Long Walk to Freedom: Chelsea’s Tommy Rosa Released After 34 Years of Wrongful Incarceration

Walking down the steps from MCI-Norfolk jail to freedom after 34 years of
being wrongly incarcerated for a 1980s murder in Boston, Chelsea’s Tommy
Rosa Jr. looked ahead and saw his son for the first time without a barrier or
bars between them – and they embraced also for the first time.

When he first went to prison awaiting trial, his son Manny Rosa, had just
been born. When they met outside MCI-Norfolk last week following a decision by Supreme Judicial Court Justice Gaziano, Manny Rosa was a grown man.

Tommy Rosa Jr. hugging his son, Manny Rosa, last Thursday, Oct. 15, after being freed from MCI-Norfolk prison. Rosa served 34 years for a murder in Dorchester that he did not commit, and was found to be innocent of this month due to a review of the DNA testing by the New England Innocence Project and the BC Innocence Project.
A booking photo of Rosa after his arrest in the 1980s, and a photo of him after being released last week. He was wrongfully imprisoned for 34 years.

“His son was born in 1986 when Tommy was incarcerated so their entire
relationship has been with Mr. Rosa in prison,” said Rosa’s Attorney Radha
Natarajan of the New England Innocence Project.

“His son was the first person he saw when he walked out of MCI-Norfolk.
His son is 34 now.” Rosa was convicted of the 1985 murder of Gwen Taylor in Dorchester, having been tried three times for the crime, but had always
maintained his innocence and cooperated completely with police.

But despite that, he wasapparently misidentified by two eyewitnesses and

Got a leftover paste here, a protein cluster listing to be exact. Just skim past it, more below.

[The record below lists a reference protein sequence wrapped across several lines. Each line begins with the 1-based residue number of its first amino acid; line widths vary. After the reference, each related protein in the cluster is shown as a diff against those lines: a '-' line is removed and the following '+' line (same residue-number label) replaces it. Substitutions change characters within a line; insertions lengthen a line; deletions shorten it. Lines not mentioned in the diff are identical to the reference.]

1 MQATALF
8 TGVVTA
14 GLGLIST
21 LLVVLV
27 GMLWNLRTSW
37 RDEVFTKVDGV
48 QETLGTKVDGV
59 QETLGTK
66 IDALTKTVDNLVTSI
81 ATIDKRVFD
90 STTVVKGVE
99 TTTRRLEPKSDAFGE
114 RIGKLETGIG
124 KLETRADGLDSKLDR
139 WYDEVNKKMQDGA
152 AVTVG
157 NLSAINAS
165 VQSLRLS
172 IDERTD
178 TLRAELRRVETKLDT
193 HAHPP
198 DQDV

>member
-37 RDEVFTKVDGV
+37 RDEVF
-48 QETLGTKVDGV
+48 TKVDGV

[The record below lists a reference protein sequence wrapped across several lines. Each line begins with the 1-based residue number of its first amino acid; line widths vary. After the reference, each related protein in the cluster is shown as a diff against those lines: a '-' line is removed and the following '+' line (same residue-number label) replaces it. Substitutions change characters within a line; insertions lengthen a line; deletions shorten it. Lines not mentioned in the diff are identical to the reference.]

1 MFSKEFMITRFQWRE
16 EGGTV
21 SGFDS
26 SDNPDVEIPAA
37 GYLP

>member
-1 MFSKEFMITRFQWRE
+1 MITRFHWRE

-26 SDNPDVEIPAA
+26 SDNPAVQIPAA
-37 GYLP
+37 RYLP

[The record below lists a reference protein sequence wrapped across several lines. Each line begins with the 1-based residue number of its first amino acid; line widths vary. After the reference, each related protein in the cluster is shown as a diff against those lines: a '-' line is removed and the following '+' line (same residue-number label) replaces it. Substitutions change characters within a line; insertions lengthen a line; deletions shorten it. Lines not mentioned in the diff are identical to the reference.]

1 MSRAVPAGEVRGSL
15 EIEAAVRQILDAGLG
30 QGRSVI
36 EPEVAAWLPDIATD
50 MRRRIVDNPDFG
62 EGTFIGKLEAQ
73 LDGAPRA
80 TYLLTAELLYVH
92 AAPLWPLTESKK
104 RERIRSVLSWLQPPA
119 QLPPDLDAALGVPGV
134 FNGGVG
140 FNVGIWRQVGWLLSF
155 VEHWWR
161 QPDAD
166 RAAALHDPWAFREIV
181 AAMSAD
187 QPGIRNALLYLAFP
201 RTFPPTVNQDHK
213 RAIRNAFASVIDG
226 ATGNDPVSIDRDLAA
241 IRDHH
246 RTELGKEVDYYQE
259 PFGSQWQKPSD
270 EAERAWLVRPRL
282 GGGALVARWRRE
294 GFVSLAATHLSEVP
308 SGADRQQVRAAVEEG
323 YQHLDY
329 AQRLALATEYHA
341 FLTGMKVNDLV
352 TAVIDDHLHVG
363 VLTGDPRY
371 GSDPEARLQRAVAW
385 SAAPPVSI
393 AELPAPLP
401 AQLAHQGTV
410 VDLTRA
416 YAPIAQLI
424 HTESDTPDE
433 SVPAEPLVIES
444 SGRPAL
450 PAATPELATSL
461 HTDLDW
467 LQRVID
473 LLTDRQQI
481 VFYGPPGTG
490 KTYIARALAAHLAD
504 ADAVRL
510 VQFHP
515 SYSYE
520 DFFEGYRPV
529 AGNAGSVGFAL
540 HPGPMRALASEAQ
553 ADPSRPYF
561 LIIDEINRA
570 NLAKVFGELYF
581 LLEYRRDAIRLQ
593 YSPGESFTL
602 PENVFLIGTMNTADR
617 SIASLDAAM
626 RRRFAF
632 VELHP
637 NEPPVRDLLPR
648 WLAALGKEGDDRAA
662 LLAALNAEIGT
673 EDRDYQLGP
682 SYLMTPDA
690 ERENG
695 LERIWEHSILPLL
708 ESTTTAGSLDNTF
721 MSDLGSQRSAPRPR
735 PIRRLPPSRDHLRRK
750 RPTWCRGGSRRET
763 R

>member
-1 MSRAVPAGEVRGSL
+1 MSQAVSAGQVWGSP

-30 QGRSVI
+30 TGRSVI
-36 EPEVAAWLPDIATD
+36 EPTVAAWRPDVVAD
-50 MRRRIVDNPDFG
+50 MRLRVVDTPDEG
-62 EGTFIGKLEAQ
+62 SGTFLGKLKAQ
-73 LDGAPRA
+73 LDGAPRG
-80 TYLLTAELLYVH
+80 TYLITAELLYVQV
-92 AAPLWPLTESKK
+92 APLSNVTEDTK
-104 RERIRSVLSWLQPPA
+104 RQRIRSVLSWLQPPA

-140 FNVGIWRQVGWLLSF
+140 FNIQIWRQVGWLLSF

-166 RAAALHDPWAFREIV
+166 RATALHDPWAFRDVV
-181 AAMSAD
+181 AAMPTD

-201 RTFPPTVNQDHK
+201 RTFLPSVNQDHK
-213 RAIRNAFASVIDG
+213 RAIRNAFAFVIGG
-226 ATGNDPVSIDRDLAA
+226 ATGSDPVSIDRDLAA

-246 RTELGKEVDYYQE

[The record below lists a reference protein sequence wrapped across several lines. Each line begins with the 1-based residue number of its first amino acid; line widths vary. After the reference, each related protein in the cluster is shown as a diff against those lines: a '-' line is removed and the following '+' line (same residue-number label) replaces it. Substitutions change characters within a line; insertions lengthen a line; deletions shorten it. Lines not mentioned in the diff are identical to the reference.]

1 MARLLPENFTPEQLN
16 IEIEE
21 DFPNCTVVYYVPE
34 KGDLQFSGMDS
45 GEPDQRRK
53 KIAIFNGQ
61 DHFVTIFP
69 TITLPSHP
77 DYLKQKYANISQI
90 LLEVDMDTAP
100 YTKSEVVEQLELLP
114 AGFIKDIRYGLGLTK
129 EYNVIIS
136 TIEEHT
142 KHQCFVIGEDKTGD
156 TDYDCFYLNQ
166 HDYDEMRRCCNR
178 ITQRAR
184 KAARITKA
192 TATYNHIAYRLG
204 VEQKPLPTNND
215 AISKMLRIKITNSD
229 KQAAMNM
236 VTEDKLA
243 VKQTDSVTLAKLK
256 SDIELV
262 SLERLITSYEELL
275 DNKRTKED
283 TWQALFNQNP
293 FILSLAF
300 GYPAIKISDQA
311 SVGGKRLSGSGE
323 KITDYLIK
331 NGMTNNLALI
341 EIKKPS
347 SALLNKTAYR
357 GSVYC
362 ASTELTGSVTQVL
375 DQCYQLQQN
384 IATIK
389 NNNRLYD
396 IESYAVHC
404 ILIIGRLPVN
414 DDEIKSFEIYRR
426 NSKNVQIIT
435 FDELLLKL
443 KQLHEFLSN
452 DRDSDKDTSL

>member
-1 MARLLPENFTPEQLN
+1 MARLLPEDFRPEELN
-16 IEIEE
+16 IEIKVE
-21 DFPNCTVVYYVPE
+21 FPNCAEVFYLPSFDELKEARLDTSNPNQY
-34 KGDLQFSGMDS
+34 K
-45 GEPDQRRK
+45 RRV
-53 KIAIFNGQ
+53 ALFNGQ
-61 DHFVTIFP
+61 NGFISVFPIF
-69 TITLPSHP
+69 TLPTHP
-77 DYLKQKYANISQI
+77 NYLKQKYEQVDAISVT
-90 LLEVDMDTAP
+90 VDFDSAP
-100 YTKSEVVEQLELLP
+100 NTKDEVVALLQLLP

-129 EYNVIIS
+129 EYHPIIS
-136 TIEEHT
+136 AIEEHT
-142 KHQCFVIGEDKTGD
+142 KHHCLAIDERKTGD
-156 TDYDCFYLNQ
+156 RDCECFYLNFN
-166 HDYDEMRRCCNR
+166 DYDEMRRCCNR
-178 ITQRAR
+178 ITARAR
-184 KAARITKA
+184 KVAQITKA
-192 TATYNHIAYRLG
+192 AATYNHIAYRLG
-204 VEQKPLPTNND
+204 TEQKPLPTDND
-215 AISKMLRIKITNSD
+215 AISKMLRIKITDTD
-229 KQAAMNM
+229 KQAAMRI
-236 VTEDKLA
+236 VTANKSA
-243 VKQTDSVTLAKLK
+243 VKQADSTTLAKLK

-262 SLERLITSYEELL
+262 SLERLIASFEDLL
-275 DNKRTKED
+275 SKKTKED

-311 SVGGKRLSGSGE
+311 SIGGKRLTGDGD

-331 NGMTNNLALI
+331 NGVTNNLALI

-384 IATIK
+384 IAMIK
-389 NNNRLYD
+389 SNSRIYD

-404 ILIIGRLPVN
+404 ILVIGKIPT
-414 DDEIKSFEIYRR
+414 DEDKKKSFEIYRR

in an era prior to scientific DNA evidence. So it was, the New England Innocence Project decided to bring in the Boston College Innocence Program to challenge the case. A decision on October 14, 2020, by Justice Gaziano, acting as the Single Justice for the Supreme Judicial Court, allows
Rosa to be freed while the Superior Court considers his Motion for New Trial. His attorneys, Radha Natarajan of the New England Innocence Project and Charlotte Whitmore of the Boston College Innocence Program, filed the
Motion for New Trial on June 29, 2020, presenting numerous arguments why his convictions should be overturned.

Justice Gaziano wrote that “the DNA evidence, if correct, in conjunction with the Defendant’s other claims, could well establish that ‘confluence of factors’ that would indicate that a new trial is required.” On October 15, Rosa was freed after being incarcerated for 34 years on a crime he did not commit. Rosa’s release is based in part on the strength of the DNA evidence obtained after his conviction and scientific evidence undermining the eyewitness identifications in the case.

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